Don’t Let The Boomers Get You Down

Were you born between 1980 and 1999? Then you may have noticed that our society has labeled you as a “millennial”. Our country loves to label things and people, so I think we’re stuck with it. Instead of wasting time trying to argue against it (because millennial is lame), I would rather address and unpack the implications that come with being categorized as a millennial.

I was born in ’85, so I am a millennial, and I am annoyed with all the shit talking that has been going on in the media by older people, specifically Generation Xers (1965-1979) and Baby Boomers (1945-1964). This is not a new issue – ageism. In the history of people, older people always think that younger people don’t know as much as them, which is infuriating on many levels, specifically because it’s true (but only to a certain degree!). Considering the length of time they’ve been on this planet, technically Boomers and Xers do know more than us, because they have lived through more experiences. But is that it? Do I just have to take it, when I am feeling shamed for working and living my life in my own way? Or, when I am reading/watching the news, or overhearing people in public, do I just ignore comments on our generation as being lazy and spoiled? Actually, yes I do.

Yes, because the way I see it – the joke is on them, because we have only just begun. We can laugh with the older, grumpy naysayers, who are picking on us or any other undeserving population for not conforming to their expectations. The joke is on them; because we millennials know that time is on our side. Boomers are aging out of the work force, and relatively, we have just entered. Why are they so agitated? Maybe it’s because they can sense the change that is mounting. We millennials welcome change. We steer away from routine and static, where as boomers thrive on homeostasis. What might have caused their fear of change?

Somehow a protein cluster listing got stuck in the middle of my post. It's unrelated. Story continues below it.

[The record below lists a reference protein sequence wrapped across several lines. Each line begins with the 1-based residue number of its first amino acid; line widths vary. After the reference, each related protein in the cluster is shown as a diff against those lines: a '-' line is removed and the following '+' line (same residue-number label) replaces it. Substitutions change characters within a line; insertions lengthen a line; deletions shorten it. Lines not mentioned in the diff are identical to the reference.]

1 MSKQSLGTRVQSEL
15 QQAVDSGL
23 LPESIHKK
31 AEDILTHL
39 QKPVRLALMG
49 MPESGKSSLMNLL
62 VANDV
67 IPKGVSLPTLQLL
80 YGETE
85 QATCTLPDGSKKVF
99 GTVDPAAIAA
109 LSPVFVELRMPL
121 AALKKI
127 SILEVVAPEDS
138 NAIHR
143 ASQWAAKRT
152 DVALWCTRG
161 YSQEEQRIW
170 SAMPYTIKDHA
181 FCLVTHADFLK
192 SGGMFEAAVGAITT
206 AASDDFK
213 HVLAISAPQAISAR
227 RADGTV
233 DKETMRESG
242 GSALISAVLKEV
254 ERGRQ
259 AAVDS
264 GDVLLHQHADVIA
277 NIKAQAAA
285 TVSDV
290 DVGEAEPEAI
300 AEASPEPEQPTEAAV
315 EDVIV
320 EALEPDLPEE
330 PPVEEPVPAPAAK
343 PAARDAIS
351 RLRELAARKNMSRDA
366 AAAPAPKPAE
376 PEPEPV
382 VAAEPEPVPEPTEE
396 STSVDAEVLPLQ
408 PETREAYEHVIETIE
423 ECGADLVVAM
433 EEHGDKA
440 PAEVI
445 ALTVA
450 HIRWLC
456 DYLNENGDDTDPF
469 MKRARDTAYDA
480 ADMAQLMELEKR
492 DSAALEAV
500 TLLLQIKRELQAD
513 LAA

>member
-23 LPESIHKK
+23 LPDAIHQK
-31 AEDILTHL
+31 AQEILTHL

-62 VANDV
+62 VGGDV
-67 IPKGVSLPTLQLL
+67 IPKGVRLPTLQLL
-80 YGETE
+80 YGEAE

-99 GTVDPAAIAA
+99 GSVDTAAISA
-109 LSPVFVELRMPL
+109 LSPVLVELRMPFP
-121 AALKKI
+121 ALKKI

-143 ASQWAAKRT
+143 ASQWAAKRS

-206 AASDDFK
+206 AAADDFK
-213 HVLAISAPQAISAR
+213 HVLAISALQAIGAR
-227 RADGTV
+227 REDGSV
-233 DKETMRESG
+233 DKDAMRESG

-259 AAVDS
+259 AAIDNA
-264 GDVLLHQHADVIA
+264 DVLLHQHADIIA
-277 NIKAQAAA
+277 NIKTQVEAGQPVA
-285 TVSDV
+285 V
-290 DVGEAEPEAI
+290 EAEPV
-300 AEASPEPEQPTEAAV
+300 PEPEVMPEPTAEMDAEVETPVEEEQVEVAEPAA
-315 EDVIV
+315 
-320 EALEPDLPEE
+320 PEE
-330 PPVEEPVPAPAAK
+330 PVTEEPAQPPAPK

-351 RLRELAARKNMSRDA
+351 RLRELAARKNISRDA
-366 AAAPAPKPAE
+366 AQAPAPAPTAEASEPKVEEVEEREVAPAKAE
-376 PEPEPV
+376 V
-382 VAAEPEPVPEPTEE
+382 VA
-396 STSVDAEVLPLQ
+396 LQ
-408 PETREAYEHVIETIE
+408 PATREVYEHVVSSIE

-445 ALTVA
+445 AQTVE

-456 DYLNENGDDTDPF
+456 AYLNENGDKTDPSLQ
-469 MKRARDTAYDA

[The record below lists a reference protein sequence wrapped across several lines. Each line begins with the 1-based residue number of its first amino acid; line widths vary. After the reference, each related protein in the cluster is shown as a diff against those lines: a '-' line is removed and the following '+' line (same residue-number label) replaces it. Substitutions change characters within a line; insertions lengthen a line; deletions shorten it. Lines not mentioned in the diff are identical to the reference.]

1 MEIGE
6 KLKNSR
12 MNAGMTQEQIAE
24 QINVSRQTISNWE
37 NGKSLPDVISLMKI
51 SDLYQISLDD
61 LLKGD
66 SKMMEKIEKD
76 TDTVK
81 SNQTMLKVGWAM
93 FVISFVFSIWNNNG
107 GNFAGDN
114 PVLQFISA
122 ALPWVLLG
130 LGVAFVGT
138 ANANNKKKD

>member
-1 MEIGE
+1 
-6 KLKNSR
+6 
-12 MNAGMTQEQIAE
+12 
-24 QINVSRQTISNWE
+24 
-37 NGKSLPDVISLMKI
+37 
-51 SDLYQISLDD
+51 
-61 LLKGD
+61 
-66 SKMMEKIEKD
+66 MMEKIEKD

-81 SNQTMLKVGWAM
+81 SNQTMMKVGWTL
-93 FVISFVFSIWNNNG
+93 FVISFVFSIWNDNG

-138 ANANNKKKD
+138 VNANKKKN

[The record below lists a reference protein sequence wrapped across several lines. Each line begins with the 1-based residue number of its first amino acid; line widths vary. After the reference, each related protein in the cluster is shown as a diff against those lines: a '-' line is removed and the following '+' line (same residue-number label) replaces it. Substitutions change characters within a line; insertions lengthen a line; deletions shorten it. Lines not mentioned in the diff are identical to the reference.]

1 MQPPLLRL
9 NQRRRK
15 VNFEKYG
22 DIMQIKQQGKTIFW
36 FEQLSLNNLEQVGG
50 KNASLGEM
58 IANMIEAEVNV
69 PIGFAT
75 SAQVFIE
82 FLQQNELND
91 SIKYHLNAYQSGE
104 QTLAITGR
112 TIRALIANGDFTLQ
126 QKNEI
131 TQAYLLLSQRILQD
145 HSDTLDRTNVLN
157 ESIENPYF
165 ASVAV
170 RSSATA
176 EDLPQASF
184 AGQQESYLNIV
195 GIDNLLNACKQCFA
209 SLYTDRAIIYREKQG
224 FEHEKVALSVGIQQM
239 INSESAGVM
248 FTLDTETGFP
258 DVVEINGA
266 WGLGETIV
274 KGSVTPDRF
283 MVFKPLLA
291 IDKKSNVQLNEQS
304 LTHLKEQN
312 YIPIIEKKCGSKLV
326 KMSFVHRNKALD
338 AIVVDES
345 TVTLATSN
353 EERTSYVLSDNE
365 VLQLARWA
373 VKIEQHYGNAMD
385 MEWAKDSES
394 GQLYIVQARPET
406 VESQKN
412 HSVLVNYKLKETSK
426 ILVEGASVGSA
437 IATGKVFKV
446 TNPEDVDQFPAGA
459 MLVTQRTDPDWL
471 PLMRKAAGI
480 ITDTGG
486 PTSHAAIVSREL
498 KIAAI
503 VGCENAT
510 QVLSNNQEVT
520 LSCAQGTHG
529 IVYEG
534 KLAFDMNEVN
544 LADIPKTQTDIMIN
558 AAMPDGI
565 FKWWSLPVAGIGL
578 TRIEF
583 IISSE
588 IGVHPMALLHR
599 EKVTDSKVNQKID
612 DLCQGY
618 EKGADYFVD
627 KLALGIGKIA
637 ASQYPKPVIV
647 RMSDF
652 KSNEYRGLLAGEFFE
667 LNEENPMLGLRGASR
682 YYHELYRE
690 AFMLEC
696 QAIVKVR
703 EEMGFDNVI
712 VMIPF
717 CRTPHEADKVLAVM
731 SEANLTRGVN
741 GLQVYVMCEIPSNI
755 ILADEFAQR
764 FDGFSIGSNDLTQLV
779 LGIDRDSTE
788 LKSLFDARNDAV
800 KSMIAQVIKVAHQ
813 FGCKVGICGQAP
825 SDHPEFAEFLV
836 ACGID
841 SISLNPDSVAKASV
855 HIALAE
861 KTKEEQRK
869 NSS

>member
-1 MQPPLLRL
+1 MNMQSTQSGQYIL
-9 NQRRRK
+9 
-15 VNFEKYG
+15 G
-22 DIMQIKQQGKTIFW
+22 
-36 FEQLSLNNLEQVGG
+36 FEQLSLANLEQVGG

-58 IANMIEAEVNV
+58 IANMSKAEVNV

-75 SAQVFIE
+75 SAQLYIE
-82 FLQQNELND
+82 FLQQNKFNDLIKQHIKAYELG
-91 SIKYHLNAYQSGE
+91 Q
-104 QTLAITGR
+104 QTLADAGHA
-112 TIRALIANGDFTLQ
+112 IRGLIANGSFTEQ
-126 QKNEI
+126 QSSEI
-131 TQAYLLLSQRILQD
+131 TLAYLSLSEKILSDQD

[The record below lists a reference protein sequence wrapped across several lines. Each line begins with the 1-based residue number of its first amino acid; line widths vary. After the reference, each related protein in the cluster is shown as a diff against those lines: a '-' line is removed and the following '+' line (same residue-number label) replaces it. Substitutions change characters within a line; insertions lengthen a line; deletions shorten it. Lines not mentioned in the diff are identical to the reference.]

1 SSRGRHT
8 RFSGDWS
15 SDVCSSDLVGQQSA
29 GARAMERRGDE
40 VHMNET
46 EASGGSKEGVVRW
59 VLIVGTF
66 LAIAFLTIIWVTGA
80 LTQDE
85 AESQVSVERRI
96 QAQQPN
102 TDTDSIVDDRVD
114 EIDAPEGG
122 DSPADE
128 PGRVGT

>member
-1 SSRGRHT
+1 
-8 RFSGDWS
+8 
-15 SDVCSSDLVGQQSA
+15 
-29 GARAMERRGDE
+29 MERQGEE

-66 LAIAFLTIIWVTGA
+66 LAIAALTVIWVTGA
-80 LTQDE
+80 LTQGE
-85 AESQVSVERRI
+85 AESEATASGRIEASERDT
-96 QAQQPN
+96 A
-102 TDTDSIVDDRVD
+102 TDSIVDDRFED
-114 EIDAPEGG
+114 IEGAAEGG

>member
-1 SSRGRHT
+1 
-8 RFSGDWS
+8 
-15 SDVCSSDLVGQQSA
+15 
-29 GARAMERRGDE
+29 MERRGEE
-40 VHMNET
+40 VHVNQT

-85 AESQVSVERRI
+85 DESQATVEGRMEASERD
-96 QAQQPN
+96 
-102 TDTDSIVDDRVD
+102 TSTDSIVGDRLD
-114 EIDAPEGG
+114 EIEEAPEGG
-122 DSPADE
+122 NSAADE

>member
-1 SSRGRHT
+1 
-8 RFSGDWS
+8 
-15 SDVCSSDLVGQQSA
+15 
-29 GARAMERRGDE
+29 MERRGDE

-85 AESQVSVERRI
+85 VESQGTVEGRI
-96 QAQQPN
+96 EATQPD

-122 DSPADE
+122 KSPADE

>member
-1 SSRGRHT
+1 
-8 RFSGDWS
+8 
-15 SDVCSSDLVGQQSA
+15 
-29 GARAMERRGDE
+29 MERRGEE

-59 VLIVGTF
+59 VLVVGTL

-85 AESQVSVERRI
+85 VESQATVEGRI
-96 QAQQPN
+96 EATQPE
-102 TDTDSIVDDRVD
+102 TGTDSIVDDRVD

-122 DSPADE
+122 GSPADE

Their parents (the greatest generation 1901-1924; the silent generation 1925-1945) came from the world war era, a time when Americans could not help but covet the notion of the ideal, stable, happy, intact nuclear family. The wars and the Great Depression had beat many American’s psyches down to a pulp. In light of the social and political confusion experienced during this period in time, the world war generations unknowingly placed a desire for the American Dream on their kids, the boomers, if only out of hope for a better America in light of the wars. No wonder the boomers lost it half way in 2001 with the WTC disaster, and then completely in 2008 after the market collapsed again – that type of social and economic instability was what they had been trying to avoid their entire lives. Now, guns, health care, the internet and personal privacy, education, taxation, marriage… the boomer generation is all fired up about these issues and many others, because now that the internet has pushed society to be more consistent and transparent, the concept of the American Dream and Keeping Up with the Jonses is not desirable anymore. The world is beginning to realize that the “perfect” life is not definable, because it is different for everyone. Millennials pretty much stay clear of the P word.